Doing his part

Doing his part

October 2, 2009 06:51
Gary Heiman 248 88

Gary Heiman 248 88. (photo credit: )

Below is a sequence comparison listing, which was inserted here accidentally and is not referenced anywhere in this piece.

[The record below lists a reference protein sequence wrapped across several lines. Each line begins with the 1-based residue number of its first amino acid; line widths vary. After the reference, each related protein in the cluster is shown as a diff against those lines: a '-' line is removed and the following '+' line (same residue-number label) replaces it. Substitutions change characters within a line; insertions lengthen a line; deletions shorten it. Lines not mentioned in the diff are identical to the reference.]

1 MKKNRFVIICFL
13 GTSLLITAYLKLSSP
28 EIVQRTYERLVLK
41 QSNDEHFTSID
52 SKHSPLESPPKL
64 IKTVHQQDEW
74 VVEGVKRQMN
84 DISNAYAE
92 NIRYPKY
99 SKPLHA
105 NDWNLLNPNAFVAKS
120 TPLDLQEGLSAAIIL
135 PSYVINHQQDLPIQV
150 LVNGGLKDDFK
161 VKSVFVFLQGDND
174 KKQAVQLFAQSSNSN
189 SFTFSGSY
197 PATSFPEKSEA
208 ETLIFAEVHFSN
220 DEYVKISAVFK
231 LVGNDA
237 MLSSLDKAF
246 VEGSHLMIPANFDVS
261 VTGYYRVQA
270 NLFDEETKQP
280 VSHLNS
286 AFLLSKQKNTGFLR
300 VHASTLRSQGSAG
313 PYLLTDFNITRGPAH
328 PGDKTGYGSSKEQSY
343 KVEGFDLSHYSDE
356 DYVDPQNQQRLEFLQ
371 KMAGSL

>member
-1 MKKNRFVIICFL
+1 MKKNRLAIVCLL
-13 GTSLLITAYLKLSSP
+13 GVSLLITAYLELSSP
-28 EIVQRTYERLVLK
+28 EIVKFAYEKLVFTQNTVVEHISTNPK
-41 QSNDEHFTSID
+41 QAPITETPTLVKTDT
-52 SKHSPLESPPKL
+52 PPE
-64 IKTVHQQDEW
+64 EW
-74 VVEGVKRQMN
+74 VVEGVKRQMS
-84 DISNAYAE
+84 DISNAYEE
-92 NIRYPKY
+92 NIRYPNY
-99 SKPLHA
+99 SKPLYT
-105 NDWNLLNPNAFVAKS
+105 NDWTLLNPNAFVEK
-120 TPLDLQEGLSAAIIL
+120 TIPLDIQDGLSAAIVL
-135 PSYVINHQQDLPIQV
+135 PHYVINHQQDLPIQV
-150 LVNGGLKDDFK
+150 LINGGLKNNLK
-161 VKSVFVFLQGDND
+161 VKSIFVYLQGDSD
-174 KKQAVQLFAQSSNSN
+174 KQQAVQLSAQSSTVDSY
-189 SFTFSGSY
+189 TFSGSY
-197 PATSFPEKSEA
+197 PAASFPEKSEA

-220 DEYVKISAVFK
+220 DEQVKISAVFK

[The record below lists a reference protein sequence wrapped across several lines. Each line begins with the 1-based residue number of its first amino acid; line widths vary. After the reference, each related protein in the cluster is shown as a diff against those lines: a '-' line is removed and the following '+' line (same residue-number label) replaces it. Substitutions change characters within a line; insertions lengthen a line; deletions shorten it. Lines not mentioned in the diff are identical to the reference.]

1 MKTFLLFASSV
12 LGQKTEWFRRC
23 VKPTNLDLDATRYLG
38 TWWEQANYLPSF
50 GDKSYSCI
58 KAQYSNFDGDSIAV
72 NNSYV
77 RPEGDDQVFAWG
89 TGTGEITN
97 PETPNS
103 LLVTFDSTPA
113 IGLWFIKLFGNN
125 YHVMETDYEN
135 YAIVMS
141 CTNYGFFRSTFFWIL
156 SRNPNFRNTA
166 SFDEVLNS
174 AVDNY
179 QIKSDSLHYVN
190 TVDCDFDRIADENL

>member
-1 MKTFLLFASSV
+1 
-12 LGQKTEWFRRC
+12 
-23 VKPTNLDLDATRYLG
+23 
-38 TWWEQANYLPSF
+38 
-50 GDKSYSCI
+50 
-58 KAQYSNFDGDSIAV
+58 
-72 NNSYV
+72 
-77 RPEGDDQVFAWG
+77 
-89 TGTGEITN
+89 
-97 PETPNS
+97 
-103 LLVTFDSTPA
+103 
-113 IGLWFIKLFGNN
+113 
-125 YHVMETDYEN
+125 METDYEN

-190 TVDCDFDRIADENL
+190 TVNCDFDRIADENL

In October of 1973, Cincinnati-born Gary Heiman was spending a post-college year in Israel. "I was like most Israelis back then," Heiman says. "There was no doubt in my mind that Israel was strong. I'd grown up on all the great war stories, how we fought and won our independence in 1948 and how, in 1967, it took us only six days to beat back the combined armies of Egypt, Jordan, and Syria. When I was 21, I thought Israel was invincible." That changed on October 7. "I'd been in Israel for ten months, volunteering in a program called Sherut L'Am," Heiman recalls. "I lived in a moshav, Neve Ativ, and when I had time, I worked with the moshav helping construct the Mt. Hermon ski area. That's where I was when the war broke out on Yom Kippur. "That night, I went outside and it looked as though the whole Golan was on fire," he continues. "When I saw the Syrian tanks roll across the border, I could hardly believe it. The smoke, the blazing fires, the enemy tanks - it was the first time it ever occurred to me that this could be the end." Heiman didn't hesitate. "If Israel's survival was in question, I decided I'd rather be one that tried to defend it than one who ran away. I volunteered for an artillery unit and was assigned to Unit 114. "Those days changed the entire course of my life," he says. "I spent only about four months in the Army, but afterwards, nothing was the same." Destiny had already tinkered with Heiman's life. His original plan called for him to be in Japan during 1973. "We were three boys in our family. I was the oldest and had just graduated from Washington University in St. Louis. My plan was to first spend a year in Japan followed by a year in Israel, but when my mother was diagnosed with cancer, I decided to reverse it and come to Israel first. If I needed to get home quickly, Israel was closer," Heiman says. "Then the war broke out and I was in the Army. Back then, there weren't cell phones or text messaging, so it was several weeks before I was able to get through to my parents to tell them what I was doing," he continues "To put it mildly, they were highly relieved to hear from me." Heiman scrapped the year in Japan in favor of staying in Israel. "The war changed everything," he says. "When it was over, I tried to understand and evaluate what had happened, what impact the war would have on Israel's future. As I saw it, if Israel was going to blossom into a strong, independent country that could survive, prosper and continue to absorb immigrants, it needed a solid industrial infrastructure - which it didn't have at the time. "THE MONTHS after the war were tough for everyone," Heiman tells. "People were depressed, feeling sad and defeated. But in thinking about it, I decided there might be a role I could play to help the country refocus and move ahead. "Even before that, I'd signed on to Ben Gurion's dream, wanting to make the Negev bloom," he says. "I didn't think the future of Israel was in the north, which was already becoming overcrowded, and certainly not in the center. I decided to build an industrial plant somewhere in the Negev, which was still under populated and largely undeveloped. I bought a motorcycle and took off." Heiman visited every one of Israel's 28 development towns, north and south. "I took my time and rode, visiting each one in turn. Ultimately I settled on Arad. The location was great, right where the Judean and Negev Deserts come together. It already had a designated industrial area separated from residential area, which indicated good planning. It had a good infrastructure and city officials were enthusiastic. "The mayor, Avraham 'Beiga' Shochat, had a pro-business philosophy and was willing to work to make Arad flourish. So Arad it was. That was where I wanted to build a factory," he says. No matter how intense a young man's commitment might be, not everyone can decide to build a factory and expect success. But Gary Heiman came from a unique family, one that had established a precedent for building from scratch. "My father's parents were German and had been sent to Auschwitz," Heiman says. "Paul, my father, was the youngest of three children. His sister Teah, the middle child, died of tuberculosis in the camp, but ultimately the rest of the family escaped and made their way to the Swiss border. "Like so many others, they wandered through Europe and eventually reached London, where they applied for visas for three different locations: South America, the United States, and Palestine. It took a year, but in 1940, the visa for the US finally came through. My father was 13 years old and my grandfather was 50. "When they arrived in Cincinnati, with its very different economy and culture, he had to start over completely. He began buying and selling linens and textiles, at first working from the family's small apartment. As he became more successful, his company, Standard Textiles, began specializing, focusing on supplying hospitals with sheets, pillowcases, towels, blankets and curtains. "My grandfather was strictly a wholesaler. He didn't manufacture, just bought and sold. When my father took over, he began the manufacturing textiles as well," he said. BY THE time Gary Heiman was fighting the Yom Kippur War in Israel, Standard Textiles in the US was a thriving concern. The family was staunchly Zionist, so when Gary announced he wanted to build a textile factory in Israel to provide jobs and help build the industrial base, they were supportive. Still, it took time. "As a development town, Arad offered some government financing. We submitted the feasibility study to the government in 1974 and it took about a year to get it approved," Heiman recalls. "I used that year to study in Switzerland and Germany, learning how to use all the machinery we'd ordered. "We started construction on the factory in 1975 and officially opened on July 5, 1976, right after the rescue at Entebbe," he says. "I still remember hearing car horns blaring in the middle of the night, then finding out about the rescue. It was a dual celebration." Compared to today's facility, the initial plant was modest. "Arad had about 9,000 residents, just a dusty town in the middle of the Negev. The spot we picked for the factory was out in the middle of nowhere, nothing nearby, not even trees or plants. "We built an 18,000 square foot building (1,672 square meters) and started with about 20 employees. We all worked around the clock - there were no shifts. Someone would just say, 'I'm going home to get a couple of hours of sleep, I'll be back.' It was from that initial group that our whole business philosophy, our culture, developed. We became a very cohesive organization where every employee is important," Heiman says. At first, Arad Textiles produced about a ton of towels a day. Today the factory - in the same location but now with about 600,000 square feet - produces 30 tons of towels a day, about 6 million towels a month. In fact, Arad Textiles, Ltd is one of the largest towel manufacturers in the world. The company is not limited to producing towels, either, but also sheets, blankets, bath mats, robes and other specialized items for hotels and hospitals worldwide. Ninety-five percent of the factory's output goes for export to such customers as Marriott, Starwood, Gaylord, high-end Las Vegas casino hotels, the French hotel chain Accor and most of Europe's large industrial laundries, which provide towels for hotels and health care facilities. Within Israel, Arad Textiles supplies the IDF, the Prison Services, the Health Ministry and 70% of the country's quality hotels. "From the very first, with just a couple of dozen people, every one of us concentrated on finding ways to do things better, more creatively. Everyone contributed ideas, and it's still that way today," Heiman says. "Lots of our best innovations came from the people who actually do the work - like the employee who devised a way to make a woven salvage, the flat edge of the towel. One of our biggest clients in Europe said, 'We want a woven salvage,' so we found a way to do it. The salvage still looks like its sewn, but the woven edge is stronger. We eliminated the need for sewing, saved money and made a better product." Another big innovation was the unique 'Room Ready' concept. "We were looking for ways to deliver a product that would save our customers money and hassle," he recalls. "Before we came along, the industry standard was to ship manufactured towels as-is from the factory, not washed or pre-shrunk. When the hospital or hotel received them, they'd have to unpack them, wash, dry and then fold the towels for their own use. "We decided we'd ship our towels "room ready" - with all of those processes already done, with each towel folded exactly as the customer wanted. Our process is still under patent, so we're the only ones in the industry shipping 'room ready.' It saves our customers 3-4% of the cost of the towel, money they'd have to spend doing it themselves," he says. Even "Tide" wanted into the action. "We were approached by Proctor & Gamble, makers of Tide detergent. They loved the idea of shipping 'room ready' towels, and asked us what it would take to make it 'Room Ready for you with Tide,' Heiman tells. "That was interesting - Standard Textiles, the parent company - is based in Cincinnati, as is Proctor & Gamble. They said they'd looked all over the world for someone who was producing textiles and found us in their back yard. We made it work - we now wash with Tide and we added the Tide logo." AS DEEP as Heiman was involved with textiles, he soon discovered his military career wasn't over. "I was drafted into the Army again, and after three months of basic training, was recruited into the Special Forces - Unit 669 - which is the Airborne Rescue and Evacuation Unit of the Israeli Air Force. The Unit carries the responsibility for extracting and providing initial medical treatment to downed pilots or soldiers trapped behind enemy lines," he says. "Being a part of Unit 669 is a very intensive commitment," Heiman continues. "From that time on, even after my regular military service was over, I spent about four months a year back on active duty. The Unit performs all kinds of rescues, including civilian, but I was always involved in military rescues, most of them in Lebanon. All of them were behind enemy lines, always in the middle of the night and always in the worst possible places." The elite unit had a standard operating procedure. "We'd be dropped off from a helicopter in the general location where the endangered troops were, and then the helicopter would take off immediately. Sitting on the ground, a helicopter makes a great target. We'd remain in radio contact with the helicopter, with an agreement to be back in 45 minutes, or whatever seemed appropriate. If things went right, we'd be back. If things went wrong, then nobody made it back. Unit 669 is not a great place for someone who can't handle stress," he concludes. In the earlier days, the helicopters were smaller, and the standard rescue team was three men. "Then we started using Blackhawks, so teams increased by increments of three - three, six, nine or 12 - depending on the situation. Sometimes we found wounded soldiers, sometimes not," he tells. "We always got the troops out, but we didn't always get them out alive. We did everything we possibly could to save them, running under fire." "I can say this: no one ever died on the helicopter," Heiman says. "If they were alive when we got them on the helicopter, we kept them alive until they got to the hospital, usually Rambam Hospital in Haifa, because that was the closest to Lebanon. We never left anyone behind, even if it meant we were just bringing back body parts." Heiman recalls the painful day that proved an exception to that rule, the day Ron Arad went down. "Only one time was there a decision made not to go after a downed soldier. It was a hellish situation. I'll never forget all the arguments and discussions. Ron Arad, a Lieutenant Colonel, was a navigator, a weapon systems officer. On October 16, 1986, he and a pilot were flying a mission in Lebanon and their plane went down. "I was in reserve service, on a training school base. We were maybe five minutes from the Lebanon border, but the area was so highly fortified with enemy that the chance of our succeeding was judged to be zero. 'All you're going to succeed at is getting yourself killed,' they told us. We didn't go. While he was coming down, Arad had sent a message saying he was alive, so for us, the whole thing was absolutely terrible. If they'd let us go, we could have pulled a force of 12 who'd go, no question about that - we always try, we always go in. But according to the best information we had, there was no chance we could have succeeded. "I can't even describe the feeling - we never leave anyone behind. That's who we are, as a people. We don't leave anyone behind. That day cooler heads prevailed, and we weren't permitted to sacrifice 12 more special forces in addition to Arad himself. That was a tough decision." Heiman continued to go back for regular reserve duty until he turned 45 and had to quit, but even then he didn't stop. "I came back again, to complete the circle, as a volunteer during the 2006 war in Lebanon. I wasn't with Unit 669 them, but with another Army unit. I believe it's our responsibility to do whatever we're able to do. If you can do only one thing well, then do it. If it's two things, then do two things well. If it's 50 things, then do them all. But this is a small country. We all have to do our part." IN 1988, at his father's request, Gary Heiman returned to Cincinnati and took over as CEO of the parent company, Standard Textiles. "When the stock market was going through the roof in 1991, we took the company public. We did extremely well, but about ten years later we bought out all the shareholders and took the company private again. The shareholders did very well and it was the right decision for us, too. "We're still a closely held company, and we've expanded many times. Standard Textiles has 24 production facilities in 13 countries, customers in over 60 countries, with annual revenues of approximately $650 million," he says. Using international trade agreements to expand is Heiman innovation. "We built factories in Jordan, too," Heiman notes. "In 1996, the US Congress passed beneficial trade legislation creating 'QIZ' - Qualified Industrial Zone - to help Israel, Jordan and Egypt. If you manufacture a product that has 8% value added in Israel, and 11% value added in Jordan, it can be exported to the US with no quota and no duty. It helps Jordan, because we're a huge employer, and it's great for us, because it allows us to compete with the Far East on cost." Within the last several months, new contracts were signed that signal another growth spurt for Arad Textiles. The Arad plant will now be supplying most of the towels needed by the 4130 hotels in the Accor chain, located in 100 different countries around the world. The Arad plant has also become the sole supplier to Marriot, contracted to supply about 18 million towels to their 3000 hotels and resorts. If that weren't enough, a retail operation has also been created, with "Arad" retail shops now open in Arad, the Dead Sea, Rishon Lezion, Modi'in, Haifa and Eilat. The retail shops sell luxury items for the bedroom, bath, spa and kitchen. The heavy emphasis on manufacturing in Israel for export around the world reflects Heiman's original plan: to strengthen Israel's industrial base, bringing strength and stability to the whole economy, but especially in Israel's periphery. The Heimans are intensely Israeli. At the factory in Arad, Gary is famous for insisting on speaking only Hebrew, no English. Gary met his wife Kim in Jerusalem, when she was a partner in Comstock, a trading company. They have three children, Danielle, studying in Madrid, a son Alex, in college, and a daughter Teah, who's still in high school. The family divides its time between Tel Aviv and Cincinnati, where Heiman also serves as president of the Jewish Foundation of Cincinnati. A year ago, he was named one of the "Defenders of Industry in the Negev." "Through all of this, my most cherished memories are of the times when I felt I was building something in our homeland," Heiman says. "We now have 24 plants in 13 countries, but my heart is with our Israeli factories. By building in Israel, we're giving something to Jews that so many countries throughout history have worked to take away, the ability to produce. To be able to do that in our own land, to employ our own people - many of them immigrants like myself - gives me great satisfaction. Maybe that's one of the best things anyone can do: create opportunity for others."